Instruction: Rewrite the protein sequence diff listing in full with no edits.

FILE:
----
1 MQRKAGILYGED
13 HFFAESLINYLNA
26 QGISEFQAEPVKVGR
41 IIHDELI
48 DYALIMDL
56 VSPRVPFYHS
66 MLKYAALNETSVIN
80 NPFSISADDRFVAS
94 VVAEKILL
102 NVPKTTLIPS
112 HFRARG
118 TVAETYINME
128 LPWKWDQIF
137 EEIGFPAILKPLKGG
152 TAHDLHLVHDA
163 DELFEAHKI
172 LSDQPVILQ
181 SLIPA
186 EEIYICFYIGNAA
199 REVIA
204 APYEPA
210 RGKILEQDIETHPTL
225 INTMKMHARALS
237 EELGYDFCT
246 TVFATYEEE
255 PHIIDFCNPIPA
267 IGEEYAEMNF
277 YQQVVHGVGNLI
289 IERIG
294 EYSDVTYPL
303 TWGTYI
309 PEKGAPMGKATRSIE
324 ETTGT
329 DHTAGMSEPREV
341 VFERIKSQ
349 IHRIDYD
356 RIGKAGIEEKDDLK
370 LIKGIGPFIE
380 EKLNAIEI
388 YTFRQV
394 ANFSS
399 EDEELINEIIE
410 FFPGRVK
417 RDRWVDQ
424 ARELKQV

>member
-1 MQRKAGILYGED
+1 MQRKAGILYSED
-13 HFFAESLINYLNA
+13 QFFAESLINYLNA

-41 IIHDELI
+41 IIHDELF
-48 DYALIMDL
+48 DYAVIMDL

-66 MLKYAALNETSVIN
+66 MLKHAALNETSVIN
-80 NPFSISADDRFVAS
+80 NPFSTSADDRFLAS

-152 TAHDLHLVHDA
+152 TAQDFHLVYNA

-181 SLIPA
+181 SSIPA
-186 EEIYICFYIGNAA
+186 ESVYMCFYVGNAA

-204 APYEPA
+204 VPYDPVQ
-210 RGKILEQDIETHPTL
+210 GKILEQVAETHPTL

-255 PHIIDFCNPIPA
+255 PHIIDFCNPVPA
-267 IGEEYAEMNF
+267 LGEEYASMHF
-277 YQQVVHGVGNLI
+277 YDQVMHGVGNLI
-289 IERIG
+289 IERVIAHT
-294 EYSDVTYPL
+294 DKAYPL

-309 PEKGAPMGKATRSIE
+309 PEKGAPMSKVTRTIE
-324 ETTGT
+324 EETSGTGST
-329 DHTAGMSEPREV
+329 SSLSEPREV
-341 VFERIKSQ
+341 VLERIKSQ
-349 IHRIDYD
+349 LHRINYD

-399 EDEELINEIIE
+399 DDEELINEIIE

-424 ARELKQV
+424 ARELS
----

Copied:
1 MQRKAGILYGED
13 HFFAESLINYLNA
26 QGISEFQAEPVKVGR
41 IIHDELI
48 DYALIMDL
56 VSPRVPFYHS
66 MLKYAALNETSVIN
80 NPFSISADDRFVAS
94 VVAEKILL
102 NVPKTTLIPS
112 HFRARG
118 TVAETYINME
128 LPWKWDQIF
137 EEIGFPAILKPLKGG
152 TAHDLHLVHDA
163 DELFEAHKI
172 LSDQPVILQ
181 SLIPA
186 EEIYICFYIGNAA
199 REVIA
204 APYEPA
210 RGKILEQDIETHPTL
225 INTMKMHARALS
237 EELGYDFCT
246 TVFATYEEE
255 PHIIDFCNPIPA
267 IGEEYAEMNF
277 YQQVVHGVGNLI
289 IERIG
294 EYSDVTYPL
303 TWGTYI
309 PEKGAPMGKATRSIE
324 ETTGT
329 DHTAGMSEPREV
341 VFERIKSQ
349 IHRIDYD
356 RIGKAGIEEKDDLK
370 LIKGIGPFIE
380 EKLNAIEI
388 YTFRQV
394 ANFSS
399 EDEELINEIIE
410 FFPGRVK
417 RDRWVDQ
424 ARELKQV

>member
-1 MQRKAGILYGED
+1 MQRKAGILYSED
-13 HFFAESLINYLNA
+13 QFFAESLINYLNA

-41 IIHDELI
+41 IIHDELF
-48 DYALIMDL
+48 DYAVIMDL

-66 MLKYAALNETSVIN
+66 MLKHAALNETSVIN
-80 NPFSISADDRFVAS
+80 NPFSTSADDRFLAS

-152 TAHDLHLVHDA
+152 TAQDFHLVYNA

-181 SLIPA
+181 SSIPA
-186 EEIYICFYIGNAA
+186 ESVYMCFYVGNAA

-204 APYEPA
+204 VPYDPVQ
-210 RGKILEQDIETHPTL
+210 GKILEQVAETHPTL

-255 PHIIDFCNPIPA
+255 PHIIDFCNPVPA
-267 IGEEYAEMNF
+267 LGEEYASMHF
-277 YQQVVHGVGNLI
+277 YDQVMHGVGNLI
-289 IERIG
+289 IERVIAHT
-294 EYSDVTYPL
+294 DKAYPL

-309 PEKGAPMGKATRSIE
+309 PEKGAPMSKVTRTIE
-324 ETTGT
+324 EETSGTGST
-329 DHTAGMSEPREV
+329 SSLSEPREV
-341 VFERIKSQ
+341 VLERIKSQ
-349 IHRIDYD
+349 LHRINYD

-399 EDEELINEIIE
+399 DDEELINEIIE

-424 ARELKQV
+424 ARELS